Namibia: Churches Warn Against Vaccine 'Apartheid'

14 September 2021

A GROUP of churches has raised the spectre of Namibia fostering a new kind of apartheid between those vaccinated against Covid-19, and those who choose to remain unvaccinated.

"The thought of carrying mandatory vaccine passports brings back terrible memories of the apartheid regime that discriminated between races and didn't allow people of particular races in certain public spaces," Dolly Nengushe of the Alliance of Christian Churches in Namibia (ACCN) said at a press conference yesterday.

Her statements come after the minister of information and communication technology, Peya Mushelenga, said unvaccinated Namibians are hampering the fight against the Covid pandemic.

Moreover, some companies have amended their company policies in favour of vaccinated people, while others have a vaccination requirement as part of their conditions of employment.

Nengushe said this has the potential to drive hatred of the unvaccinated.

"This would further segregate and instigate enmities among employees, family members, friends, colleagues, and even church members, and may hamper progress in strengthening social cohesion in our nation," she said.

She said the nation should not return to the apartheid days of classifying people according to their vaccination status.

Nengushe is pleading with the government to assure the nation that Covid-19 vaccines would not become mandatory.

The Council of Churches in Namibia (CCN) concurs with the ACCN, saying vaccination should remain optional.

"Keep it as it is, and rather build on encouraging people and getting their confidence in vaccines," CCN general secretary Ludwig Beukes says.

The council recently endorsed Covid-19 vaccination after the religious community rejected for months.

Beukes says mandatory vaccination at organisations should not be normalised unless the law stipulates such.

"It cannot be like that," he says.

Labour expert Herbert Jauch says mandatory jabs enforced at the workplace poses challenges.

"On the one hand it is an individual's right to say whether they want to get vaccinated or not. It is a human right. The other aspect is workers' rights enshrined in the Constitution. Another aspect that contrasts it is that employers have an obligation to provide a healthy and safe environment," he says.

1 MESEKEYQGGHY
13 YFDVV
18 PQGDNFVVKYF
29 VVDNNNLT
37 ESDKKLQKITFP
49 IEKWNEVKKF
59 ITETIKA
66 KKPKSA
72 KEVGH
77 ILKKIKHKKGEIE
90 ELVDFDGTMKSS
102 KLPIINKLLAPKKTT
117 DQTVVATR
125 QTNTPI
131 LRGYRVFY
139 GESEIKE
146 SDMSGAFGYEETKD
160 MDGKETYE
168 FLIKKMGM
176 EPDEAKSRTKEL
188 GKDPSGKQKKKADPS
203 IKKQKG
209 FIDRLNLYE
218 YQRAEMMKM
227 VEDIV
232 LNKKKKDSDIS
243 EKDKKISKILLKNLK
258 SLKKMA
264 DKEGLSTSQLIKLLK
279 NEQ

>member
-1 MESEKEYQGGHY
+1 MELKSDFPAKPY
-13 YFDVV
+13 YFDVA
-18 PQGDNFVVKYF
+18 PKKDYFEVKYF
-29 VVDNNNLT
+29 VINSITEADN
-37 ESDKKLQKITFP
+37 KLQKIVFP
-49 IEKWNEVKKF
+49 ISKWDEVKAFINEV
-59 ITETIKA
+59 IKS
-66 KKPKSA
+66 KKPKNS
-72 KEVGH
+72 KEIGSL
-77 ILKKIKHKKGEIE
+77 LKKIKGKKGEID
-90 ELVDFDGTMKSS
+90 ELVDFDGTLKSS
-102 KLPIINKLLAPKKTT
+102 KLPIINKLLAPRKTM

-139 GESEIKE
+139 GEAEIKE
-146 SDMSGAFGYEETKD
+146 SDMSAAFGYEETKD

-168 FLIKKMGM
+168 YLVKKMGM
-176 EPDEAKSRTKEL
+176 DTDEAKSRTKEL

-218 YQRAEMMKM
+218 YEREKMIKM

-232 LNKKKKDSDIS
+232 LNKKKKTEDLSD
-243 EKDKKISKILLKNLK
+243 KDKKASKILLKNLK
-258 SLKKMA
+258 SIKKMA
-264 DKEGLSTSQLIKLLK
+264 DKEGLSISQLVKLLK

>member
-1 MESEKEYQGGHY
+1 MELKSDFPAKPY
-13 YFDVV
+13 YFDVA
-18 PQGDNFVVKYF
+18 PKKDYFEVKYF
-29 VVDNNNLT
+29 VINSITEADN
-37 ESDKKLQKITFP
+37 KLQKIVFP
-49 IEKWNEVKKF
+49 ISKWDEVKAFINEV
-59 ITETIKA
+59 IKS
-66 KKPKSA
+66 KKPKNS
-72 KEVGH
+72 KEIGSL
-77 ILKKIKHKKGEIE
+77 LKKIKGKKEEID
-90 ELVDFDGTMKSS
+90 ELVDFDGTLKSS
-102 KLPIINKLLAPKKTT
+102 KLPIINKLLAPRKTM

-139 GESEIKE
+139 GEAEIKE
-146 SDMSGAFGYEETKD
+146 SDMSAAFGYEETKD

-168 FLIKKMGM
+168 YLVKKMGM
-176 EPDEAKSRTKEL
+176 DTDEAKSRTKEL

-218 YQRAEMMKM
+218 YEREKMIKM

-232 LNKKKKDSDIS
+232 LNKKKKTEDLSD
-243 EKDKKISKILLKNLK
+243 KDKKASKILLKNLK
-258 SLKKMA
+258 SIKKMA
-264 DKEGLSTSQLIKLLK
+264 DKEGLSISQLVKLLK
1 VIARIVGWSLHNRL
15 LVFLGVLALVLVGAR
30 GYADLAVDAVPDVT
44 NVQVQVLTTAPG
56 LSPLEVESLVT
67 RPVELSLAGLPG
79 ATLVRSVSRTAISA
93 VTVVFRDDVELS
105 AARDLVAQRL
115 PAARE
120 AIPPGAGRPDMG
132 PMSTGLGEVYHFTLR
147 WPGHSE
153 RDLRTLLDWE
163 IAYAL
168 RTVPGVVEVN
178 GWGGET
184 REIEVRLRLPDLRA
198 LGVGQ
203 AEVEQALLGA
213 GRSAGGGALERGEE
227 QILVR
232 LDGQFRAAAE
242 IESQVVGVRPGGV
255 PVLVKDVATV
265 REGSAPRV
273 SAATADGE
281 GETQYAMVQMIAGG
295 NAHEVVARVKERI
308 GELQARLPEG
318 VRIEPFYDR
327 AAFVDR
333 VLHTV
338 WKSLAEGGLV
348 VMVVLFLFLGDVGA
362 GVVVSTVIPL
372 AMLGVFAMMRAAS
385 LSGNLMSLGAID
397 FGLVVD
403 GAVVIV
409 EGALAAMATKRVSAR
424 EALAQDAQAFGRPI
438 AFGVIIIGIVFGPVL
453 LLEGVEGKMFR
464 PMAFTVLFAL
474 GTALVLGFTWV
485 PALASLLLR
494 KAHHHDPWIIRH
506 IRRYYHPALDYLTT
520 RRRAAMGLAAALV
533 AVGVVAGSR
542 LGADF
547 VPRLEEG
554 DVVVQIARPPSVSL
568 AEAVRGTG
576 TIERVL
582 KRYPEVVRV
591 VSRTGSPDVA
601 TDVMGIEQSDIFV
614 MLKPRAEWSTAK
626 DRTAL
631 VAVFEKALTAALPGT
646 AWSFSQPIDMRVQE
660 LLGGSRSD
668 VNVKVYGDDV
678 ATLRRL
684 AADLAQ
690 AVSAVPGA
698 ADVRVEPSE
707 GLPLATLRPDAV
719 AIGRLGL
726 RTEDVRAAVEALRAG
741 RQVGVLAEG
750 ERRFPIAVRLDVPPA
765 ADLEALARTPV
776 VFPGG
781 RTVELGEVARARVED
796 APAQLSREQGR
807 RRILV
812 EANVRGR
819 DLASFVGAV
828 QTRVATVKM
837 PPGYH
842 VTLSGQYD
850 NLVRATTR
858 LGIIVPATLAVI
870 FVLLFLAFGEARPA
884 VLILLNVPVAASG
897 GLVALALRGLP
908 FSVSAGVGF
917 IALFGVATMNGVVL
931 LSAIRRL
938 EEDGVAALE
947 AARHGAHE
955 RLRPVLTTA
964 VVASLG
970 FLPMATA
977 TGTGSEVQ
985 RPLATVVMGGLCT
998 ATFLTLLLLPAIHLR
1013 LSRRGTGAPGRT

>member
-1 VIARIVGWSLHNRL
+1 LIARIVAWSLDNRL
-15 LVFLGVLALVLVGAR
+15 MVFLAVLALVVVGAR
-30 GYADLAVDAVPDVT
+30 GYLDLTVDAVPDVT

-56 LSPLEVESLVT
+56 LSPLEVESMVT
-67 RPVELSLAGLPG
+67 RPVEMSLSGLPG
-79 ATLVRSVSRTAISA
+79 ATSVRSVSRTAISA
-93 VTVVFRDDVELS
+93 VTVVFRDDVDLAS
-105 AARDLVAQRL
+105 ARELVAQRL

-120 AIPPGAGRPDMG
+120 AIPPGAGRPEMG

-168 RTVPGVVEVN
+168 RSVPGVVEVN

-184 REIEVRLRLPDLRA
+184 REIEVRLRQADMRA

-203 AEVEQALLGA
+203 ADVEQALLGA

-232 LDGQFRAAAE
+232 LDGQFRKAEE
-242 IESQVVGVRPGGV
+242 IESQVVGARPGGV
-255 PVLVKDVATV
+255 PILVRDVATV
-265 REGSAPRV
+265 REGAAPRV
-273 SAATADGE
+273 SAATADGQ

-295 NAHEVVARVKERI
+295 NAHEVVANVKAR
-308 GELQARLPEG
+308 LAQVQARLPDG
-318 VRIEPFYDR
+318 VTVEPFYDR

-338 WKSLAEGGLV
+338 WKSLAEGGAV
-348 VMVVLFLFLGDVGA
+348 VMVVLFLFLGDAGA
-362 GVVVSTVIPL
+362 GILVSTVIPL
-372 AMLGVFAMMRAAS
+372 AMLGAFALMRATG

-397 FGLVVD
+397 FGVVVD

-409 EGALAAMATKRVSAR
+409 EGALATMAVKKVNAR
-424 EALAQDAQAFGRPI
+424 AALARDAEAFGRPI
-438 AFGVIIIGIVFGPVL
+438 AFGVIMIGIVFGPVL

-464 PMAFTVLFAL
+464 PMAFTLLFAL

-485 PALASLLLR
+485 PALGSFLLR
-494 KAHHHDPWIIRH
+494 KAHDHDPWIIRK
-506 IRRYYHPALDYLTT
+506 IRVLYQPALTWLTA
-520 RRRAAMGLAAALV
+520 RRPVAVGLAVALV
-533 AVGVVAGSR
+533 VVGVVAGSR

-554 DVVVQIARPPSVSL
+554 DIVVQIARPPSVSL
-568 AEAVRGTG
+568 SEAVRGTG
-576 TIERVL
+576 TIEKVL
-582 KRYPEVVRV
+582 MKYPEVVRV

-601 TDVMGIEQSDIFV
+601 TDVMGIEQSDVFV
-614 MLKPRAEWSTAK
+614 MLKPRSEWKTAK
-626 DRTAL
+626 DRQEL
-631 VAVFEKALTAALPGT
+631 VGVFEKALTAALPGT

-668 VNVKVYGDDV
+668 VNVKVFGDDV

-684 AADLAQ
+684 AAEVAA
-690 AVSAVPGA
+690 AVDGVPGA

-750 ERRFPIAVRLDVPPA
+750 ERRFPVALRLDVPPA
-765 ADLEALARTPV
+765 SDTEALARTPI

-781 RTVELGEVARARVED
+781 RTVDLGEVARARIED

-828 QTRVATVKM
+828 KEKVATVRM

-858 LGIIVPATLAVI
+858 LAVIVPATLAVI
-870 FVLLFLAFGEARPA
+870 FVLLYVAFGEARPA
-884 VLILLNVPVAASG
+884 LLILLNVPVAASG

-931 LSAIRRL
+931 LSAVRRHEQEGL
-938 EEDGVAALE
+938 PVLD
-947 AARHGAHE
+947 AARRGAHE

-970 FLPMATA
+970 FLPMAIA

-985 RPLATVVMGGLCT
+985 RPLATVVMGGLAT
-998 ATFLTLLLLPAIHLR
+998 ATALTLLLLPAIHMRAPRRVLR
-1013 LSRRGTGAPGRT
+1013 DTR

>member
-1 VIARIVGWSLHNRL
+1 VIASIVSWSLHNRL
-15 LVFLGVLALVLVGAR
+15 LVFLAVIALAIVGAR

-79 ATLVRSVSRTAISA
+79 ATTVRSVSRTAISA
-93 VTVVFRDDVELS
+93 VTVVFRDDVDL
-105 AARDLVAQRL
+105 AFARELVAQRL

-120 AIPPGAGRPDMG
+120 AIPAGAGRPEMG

Jauch says the risk unvaccinated employees pose in the work environment and leaving it up to individuals to decide could be seen as the employer not protecting workers.

"In court, these two arguments would clash. Would the collective interest to protect employees override individual interest? I am not sure in legal terms how it would go," he says.

Jauch suggests a court case would be the best way to see what the law would dictate.

"No one has challenged this yet. This would require a legal clarification," he says.

According to the World Health Organisation (WHO), even if there is a sufficient supply, and if a mandate for vaccination of the general public is considered necessary and proportionate, a few considerations exist for those in power.

"Policymakers should still consider whether a mandate for the general public would threaten public trust or exacerbate inequality for the most vulnerable or marginalised," the WHO states in a recent study.

In South Africa, president Cyril Ramaphosa has announced that the government will introduce Covid-19 'vaccine passports' to fully reopen the economy and avoid a fourth wave of Covid-19 infections.

Minister of health and social services Kalumbi Shangula, however, maintains that vaccination remains a choice -

regardless of company policies.

"Vaccination is voluntary even when some companies may require proof of vaccination," he says.

The Namibia Chamber of Commerce and Industry and the Office of the Attorney General were yesterday approached for comment, but did not do so at the time of going to print.


Countries around the world have made vaccination against Covid-19 mandatory, explaining it is in the interest of the public.

According to Reuters, Canada will soon require all federal public servants and many other workers to be vaccinated.

The vaccine mandate will also include air, train and cruise-ship travellers.

Nightclubs and other venues in the United Kingdom with large crowds will require patrons to present proof of full vaccination from the end of September.

Australia in late June opted to make vaccination mandatory for high-risk aged-care workers and employees in quarantine hotels.


As of yesterday, 231 283 Namibians received their first jabs, while 141 295 have received a second shot.

Shangula recently said there has been a decline in the number of first Covid-19 vaccine doses.

"Once we have up to 60% of the population vaccinated, it will help us live our normal life. We have endured a lot during this pandemic. When vaccination is one of the effective weapons to help us defeat the invisible enemy, why not go for it?" he said.

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